Daniel Isn’t Real first published by SciFiNow
The vengeful revenant at the heart of Adam Egypt Mortimer’s feature debut Some Kind Of Hate (2016), co-written with Brian DeLeeuw, embodies and enacts the darkest drives of the film’s living characters. In its follow-up, Daniel Isn’t Real, adapted by Mortimer from DeLeeuw’s 2009 novel In This Way I Was Saved, once again mental illness takes on tangible form as a character’s psychological architecture is reified as a monster of genre.
Like Ate De Jong’s Drop Dead Fred (1991) retold as a horror film, Daniel Isn’t Real sees the life of a young protagonist turned upside down as an imaginary childhood friend returns to play havoc. Sensitive student Luke (Miles Robbins) is working towards the realistic, rational option of law while still looking back wistfully at the photography which was once his passion and which he has now abandoned. His past haunts him in other ways too, as the relapse of his mother Claire (Mary Stuart Masterson) into bipolar delirium reawakens his concern that the legacy of her mental illness may be a ticking time bomb for himself. After all he did, as a child, experience a psychotic episode of his own, attempting, at the manipulative behest of his imaginary friend Daniel, to poison his manic mother. When demonic hallucinations send the now adult Luke to seek professional help, the psychiatrist Dr Cornelius Brown (Chukwudi Iwuji) urges him to conjure and confront Daniel once more – and Daniel (Patrick Schwarzenegger) is all too keen to be unleashed from his hiding place, and to take over Luke’s life and relationship with free-spirited artist Cassie (Sasha Lane).
The type of narrative that transforms a character’s animalistic, impulsive id into a character comes with a long tradition, from Robert Louis Stevenson’s 1886 novella The Strange Case of Dr Jekyll and Mr Hyde, through films like David Fincher’s Fight Club (1999), Bruce A. Evans’ Mr. Brooks (2007), Yasuo Inoue’s The Neighbor No. 13 (2013), Till Kleinert‘s The Samurai (2014), Liam Regan’s My Bloody Banjo (2015) and Tini Tüllmann’s Freddy/Eddy (2016). In Daniel Isn’t Real, Daniel is Luke in negative – aggressive, appetitive and excessive where his host is meek, considerate, empathetic. At first Daniel is helpful to Luke, as their different traits complement each other and give Luke a new-found confidence and creativity. Yet soon the conflict between these two aspects of his personality reaches a critical point, as either one vies to control Luke’s flesh, giving rise to a schizophrenic fusion of psychodrama and body horror.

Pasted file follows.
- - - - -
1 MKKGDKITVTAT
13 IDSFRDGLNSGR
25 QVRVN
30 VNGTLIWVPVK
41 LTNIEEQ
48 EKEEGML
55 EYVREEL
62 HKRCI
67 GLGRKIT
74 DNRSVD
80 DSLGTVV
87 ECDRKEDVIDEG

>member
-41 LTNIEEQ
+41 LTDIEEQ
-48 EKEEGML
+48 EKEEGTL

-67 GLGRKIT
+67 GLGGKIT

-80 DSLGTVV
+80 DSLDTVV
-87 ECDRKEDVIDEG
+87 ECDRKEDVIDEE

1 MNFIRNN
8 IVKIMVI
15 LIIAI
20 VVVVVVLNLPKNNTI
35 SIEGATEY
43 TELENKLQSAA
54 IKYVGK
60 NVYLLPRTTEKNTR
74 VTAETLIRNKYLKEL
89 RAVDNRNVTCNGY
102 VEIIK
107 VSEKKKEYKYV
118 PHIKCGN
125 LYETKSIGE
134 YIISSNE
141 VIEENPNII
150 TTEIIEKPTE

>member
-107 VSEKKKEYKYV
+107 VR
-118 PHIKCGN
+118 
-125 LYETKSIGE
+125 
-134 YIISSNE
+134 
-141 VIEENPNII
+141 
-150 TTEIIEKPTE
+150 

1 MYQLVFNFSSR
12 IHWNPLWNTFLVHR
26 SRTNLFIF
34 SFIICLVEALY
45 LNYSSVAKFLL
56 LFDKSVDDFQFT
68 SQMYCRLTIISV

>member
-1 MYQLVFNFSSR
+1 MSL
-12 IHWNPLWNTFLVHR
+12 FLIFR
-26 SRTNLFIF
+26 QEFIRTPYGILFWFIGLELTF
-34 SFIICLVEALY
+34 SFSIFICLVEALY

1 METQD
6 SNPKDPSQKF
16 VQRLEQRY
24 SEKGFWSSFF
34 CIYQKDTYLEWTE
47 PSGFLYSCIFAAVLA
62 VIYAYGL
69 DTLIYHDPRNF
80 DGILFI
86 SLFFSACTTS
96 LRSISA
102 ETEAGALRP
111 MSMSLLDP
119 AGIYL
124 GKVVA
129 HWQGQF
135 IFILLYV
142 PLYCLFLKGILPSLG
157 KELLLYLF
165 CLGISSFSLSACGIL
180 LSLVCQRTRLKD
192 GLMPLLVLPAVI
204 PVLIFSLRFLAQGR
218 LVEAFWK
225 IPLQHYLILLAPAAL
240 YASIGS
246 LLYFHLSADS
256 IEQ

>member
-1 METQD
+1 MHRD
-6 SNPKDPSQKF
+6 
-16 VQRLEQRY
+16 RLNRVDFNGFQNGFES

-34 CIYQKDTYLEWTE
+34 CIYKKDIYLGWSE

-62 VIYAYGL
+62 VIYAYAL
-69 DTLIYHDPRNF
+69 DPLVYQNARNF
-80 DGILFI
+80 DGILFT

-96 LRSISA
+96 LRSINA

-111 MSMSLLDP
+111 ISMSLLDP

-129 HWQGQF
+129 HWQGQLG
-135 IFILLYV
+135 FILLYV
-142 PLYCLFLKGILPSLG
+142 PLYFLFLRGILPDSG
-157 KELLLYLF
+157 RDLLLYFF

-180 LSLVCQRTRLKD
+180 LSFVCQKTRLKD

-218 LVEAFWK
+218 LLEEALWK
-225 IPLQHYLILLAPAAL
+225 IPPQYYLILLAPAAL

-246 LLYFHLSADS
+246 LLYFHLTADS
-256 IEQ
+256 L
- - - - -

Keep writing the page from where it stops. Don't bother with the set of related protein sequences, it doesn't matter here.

The film’s very title insists that Daniel is a figment, and indeed he is merely the fanciful incarnation of drives which Luke has been repressing ever since his traumatic childhood. On the other hand, there is a hint that Daniel may indeed be a real entity – a mostly invisible demon that passes from person to person, driving them to do unspeakable things and to create bloody ‘spectacle’. In other words, this is a film where the psychological, the supernatural and the metaphorical become inextricably confused. As Daniel Isn’t Real shows events from Luke’s subjectivised perspective, including a character whom nobody else can see and irrational locations that substitute for the labyrinthine corridors of his mind, we are never quite sure where the actual madness ends and the artistic imagery of its expression begins. For here, like in Ari Aster’s Hereditary (2018), the psychiatric and the Satanic do battle in a doll’s house that represents, in microcosm, the darkness that, as Cassie asserts, “we all have inside of us”, and that can easily push any one of us over the edge. It is an astonishing, arresting film that constantly disorients any viewer who is trying to get a grip on its vying realities.
© Anton Bitel